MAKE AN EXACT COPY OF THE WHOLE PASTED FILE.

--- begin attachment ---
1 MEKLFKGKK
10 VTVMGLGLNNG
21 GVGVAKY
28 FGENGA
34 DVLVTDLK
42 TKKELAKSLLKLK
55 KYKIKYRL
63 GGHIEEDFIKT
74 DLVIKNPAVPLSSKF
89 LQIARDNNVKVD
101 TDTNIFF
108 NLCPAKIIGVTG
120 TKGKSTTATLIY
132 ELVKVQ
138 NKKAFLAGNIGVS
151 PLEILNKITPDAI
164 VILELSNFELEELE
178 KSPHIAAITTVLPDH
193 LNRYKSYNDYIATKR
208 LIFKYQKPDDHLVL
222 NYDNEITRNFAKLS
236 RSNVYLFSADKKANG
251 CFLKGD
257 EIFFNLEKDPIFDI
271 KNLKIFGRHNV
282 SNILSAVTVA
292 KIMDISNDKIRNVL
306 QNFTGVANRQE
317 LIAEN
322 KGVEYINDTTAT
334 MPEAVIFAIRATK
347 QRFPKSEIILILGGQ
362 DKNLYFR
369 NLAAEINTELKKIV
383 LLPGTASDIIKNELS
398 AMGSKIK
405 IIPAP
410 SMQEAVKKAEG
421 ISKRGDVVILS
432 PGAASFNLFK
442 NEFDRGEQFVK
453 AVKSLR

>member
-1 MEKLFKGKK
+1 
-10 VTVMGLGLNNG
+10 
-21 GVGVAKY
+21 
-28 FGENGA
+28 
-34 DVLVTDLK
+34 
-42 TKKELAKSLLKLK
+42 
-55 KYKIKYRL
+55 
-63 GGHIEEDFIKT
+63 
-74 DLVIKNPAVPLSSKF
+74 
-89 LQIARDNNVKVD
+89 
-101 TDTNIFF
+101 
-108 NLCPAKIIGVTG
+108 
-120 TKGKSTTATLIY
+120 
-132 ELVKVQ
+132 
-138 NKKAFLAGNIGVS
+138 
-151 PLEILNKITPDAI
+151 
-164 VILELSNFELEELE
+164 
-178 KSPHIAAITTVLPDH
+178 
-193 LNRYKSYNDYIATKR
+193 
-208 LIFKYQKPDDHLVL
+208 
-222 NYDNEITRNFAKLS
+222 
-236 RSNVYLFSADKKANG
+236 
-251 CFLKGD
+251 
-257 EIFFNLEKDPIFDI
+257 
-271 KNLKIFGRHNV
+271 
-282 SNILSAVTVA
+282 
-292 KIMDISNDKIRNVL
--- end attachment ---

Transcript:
1 MEKLFKGKK
10 VTVMGLGLNNG
21 GVGVAKY
28 FGENGA
34 DVLVTDLK
42 TKKELAKSLLKLK
55 KYKIKYRL
63 GGHIEEDFIKT
74 DLVIKNPAVPLSSKF
89 LQIARDNNVKVD
101 TDTNIFF
108 NLCPAKIIGVTG
120 TKGKSTTATLIY
132 ELVKVQ
138 NKKAFLAGNIGVS
151 PLEILNKITPDAI
164 VILELSNFELEELE
178 KSPHIAAITTVLPDH
193 LNRYKSYNDYIATKR
208 LIFKYQKPDDHLVL
222 NYDNEITRNFAKLS
236 RSNVYLFSADKKANG
251 CFLKGD
257 EIFFNLEKDPIFDI
271 KNLKIFGRHNV
282 SNILSAVTVA
292 KIMDISNDKIRNVL
306 QNFTGVANRQE
317 LIAEN
322 KGVEYINDTTAT
334 MPEAVIFAIRATK
347 QRFPKSEIILILGGQ
362 DKNLYFR
369 NLAAEINTELKKIV
383 LLPGTASDIIKNELS
398 AMGSKIK
405 IIPAP
410 SMQEAVKKAEG
421 ISKRGDVVILS
432 PGAASFNLFK
442 NEFDRGEQFVK
453 AVKSLR

>member
-1 MEKLFKGKK
+1 
-10 VTVMGLGLNNG
+10 
-21 GVGVAKY
+21 
-28 FGENGA
+28 
-34 DVLVTDLK
+34 
-42 TKKELAKSLLKLK
+42 
-55 KYKIKYRL
+55 
-63 GGHIEEDFIKT
+63 
-74 DLVIKNPAVPLSSKF
+74 
-89 LQIARDNNVKVD
+89 
-101 TDTNIFF
+101 
-108 NLCPAKIIGVTG
+108 
-120 TKGKSTTATLIY
+120 
-132 ELVKVQ
+132 
-138 NKKAFLAGNIGVS
+138 
-151 PLEILNKITPDAI
+151 
-164 VILELSNFELEELE
+164 
-178 KSPHIAAITTVLPDH
+178 
-193 LNRYKSYNDYIATKR
+193 
-208 LIFKYQKPDDHLVL
+208 
-222 NYDNEITRNFAKLS
+222 
-236 RSNVYLFSADKKANG
+236 
-251 CFLKGD
+251 
-257 EIFFNLEKDPIFDI
+257 
-271 KNLKIFGRHNV
+271 
-282 SNILSAVTVA
+282 
-292 KIMDISNDKIRNVL